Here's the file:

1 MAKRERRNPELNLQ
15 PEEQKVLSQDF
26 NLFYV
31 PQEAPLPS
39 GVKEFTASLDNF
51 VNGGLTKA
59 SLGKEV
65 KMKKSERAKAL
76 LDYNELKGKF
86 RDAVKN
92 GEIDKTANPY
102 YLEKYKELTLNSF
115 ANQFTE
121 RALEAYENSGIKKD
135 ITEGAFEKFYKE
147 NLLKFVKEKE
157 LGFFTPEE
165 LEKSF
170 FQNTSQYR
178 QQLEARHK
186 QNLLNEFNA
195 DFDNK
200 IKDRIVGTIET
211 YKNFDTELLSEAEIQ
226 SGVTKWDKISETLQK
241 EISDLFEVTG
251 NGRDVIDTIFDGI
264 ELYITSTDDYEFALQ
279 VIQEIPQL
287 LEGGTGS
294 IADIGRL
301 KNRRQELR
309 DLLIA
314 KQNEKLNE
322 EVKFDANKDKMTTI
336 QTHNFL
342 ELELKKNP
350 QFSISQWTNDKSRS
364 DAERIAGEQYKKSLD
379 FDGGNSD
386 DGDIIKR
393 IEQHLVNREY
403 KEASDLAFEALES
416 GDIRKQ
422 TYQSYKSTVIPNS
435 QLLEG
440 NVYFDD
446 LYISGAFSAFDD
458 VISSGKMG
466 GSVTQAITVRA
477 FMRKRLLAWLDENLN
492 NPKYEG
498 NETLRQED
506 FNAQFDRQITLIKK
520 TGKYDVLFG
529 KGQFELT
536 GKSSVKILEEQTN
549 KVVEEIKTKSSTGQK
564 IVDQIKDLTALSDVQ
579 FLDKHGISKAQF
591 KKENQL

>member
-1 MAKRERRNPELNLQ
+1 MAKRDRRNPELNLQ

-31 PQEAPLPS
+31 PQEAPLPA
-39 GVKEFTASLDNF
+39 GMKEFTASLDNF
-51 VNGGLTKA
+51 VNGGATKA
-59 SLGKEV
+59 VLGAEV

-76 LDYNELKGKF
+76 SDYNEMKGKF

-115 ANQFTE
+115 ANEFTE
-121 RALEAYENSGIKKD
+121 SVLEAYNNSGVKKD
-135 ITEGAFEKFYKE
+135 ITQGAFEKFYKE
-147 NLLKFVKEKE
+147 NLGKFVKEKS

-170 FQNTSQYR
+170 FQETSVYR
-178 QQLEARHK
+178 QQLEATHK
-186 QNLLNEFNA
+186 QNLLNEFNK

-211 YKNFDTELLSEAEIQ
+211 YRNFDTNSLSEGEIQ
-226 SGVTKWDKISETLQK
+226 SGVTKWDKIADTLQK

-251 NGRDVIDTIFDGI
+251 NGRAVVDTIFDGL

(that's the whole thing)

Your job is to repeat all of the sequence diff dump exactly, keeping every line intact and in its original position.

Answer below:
1 MAKRERRNPELNLQ
15 PEEQKVLSQDF
26 NLFYV
31 PQEAPLPS
39 GVKEFTASLDNF
51 VNGGLTKA
59 SLGKEV
65 KMKKSERAKAL
76 LDYNELKGKF
86 RDAVKN
92 GEIDKTANPY
102 YLEKYKELTLNSF
115 ANQFTE
121 RALEAYENSGIKKD
135 ITEGAFEKFYKE
147 NLLKFVKEKE
157 LGFFTPEE
165 LEKSF
170 FQNTSQYR
178 QQLEARHK
186 QNLLNEFNA
195 DFDNK
200 IKDRIVGTIET
211 YKNFDTELLSEAEIQ
226 SGVTKWDKISETLQK
241 EISDLFEVTG
251 NGRDVIDTIFDGI
264 ELYITSTDDYEFALQ
279 VIQEIPQL
287 LEGGTGS
294 IADIGRL
301 KNRRQELR
309 DLLIA
314 KQNEKLNE
322 EVKFDANKDKMTTI
336 QTHNFL
342 ELELKKNP
350 QFSISQWTNDKSRS
364 DAERIAGEQYKKSLD
379 FDGGNSD
386 DGDIIKR
393 IEQHLVNREY
403 KEASDLAFEALES
416 GDIRKQ
422 TYQSYKSTVIPNS
435 QLLEG
440 NVYFDD
446 LYISGAFSAFDD
458 VISSGKMG
466 GSVTQAITVRA
477 FMRKRLLAWLDENLN
492 NPKYEG
498 NETLRQED
506 FNAQFDRQITLIKK
520 TGKYDVLFG
529 KGQFELT
536 GKSSVKILEEQTN
549 KVVEEIKTKSSTGQK
564 IVDQIKDLTALSDVQ
579 FLDKHGISKAQF
591 KKENQL

>member
-1 MAKRERRNPELNLQ
+1 MAKRDRRNPELNLQ

-31 PQEAPLPS
+31 PQEAPLPA
-39 GVKEFTASLDNF
+39 GMKEFTASLDNF
-51 VNGGLTKA
+51 VNGGATKA
-59 SLGKEV
+59 VLGAEV

-76 LDYNELKGKF
+76 SDYNEMKGKF

-115 ANQFTE
+115 ANEFTE
-121 RALEAYENSGIKKD
+121 SVLEAYNNSGVKKD
-135 ITEGAFEKFYKE
+135 ITQGAFEKFYKE
-147 NLLKFVKEKE
+147 NLGKFVKEKS

-170 FQNTSQYR
+170 FQETSVYR
-178 QQLEARHK
+178 QQLEATHK
-186 QNLLNEFNA
+186 QNLLNEFNK

-211 YKNFDTELLSEAEIQ
+211 YRNFDTNSLSEGEIQ
-226 SGVTKWDKISETLQK
+226 SGVTKWDKIADTLQK

-251 NGRDVIDTIFDGI
+251 NGRAVVDTIFDGL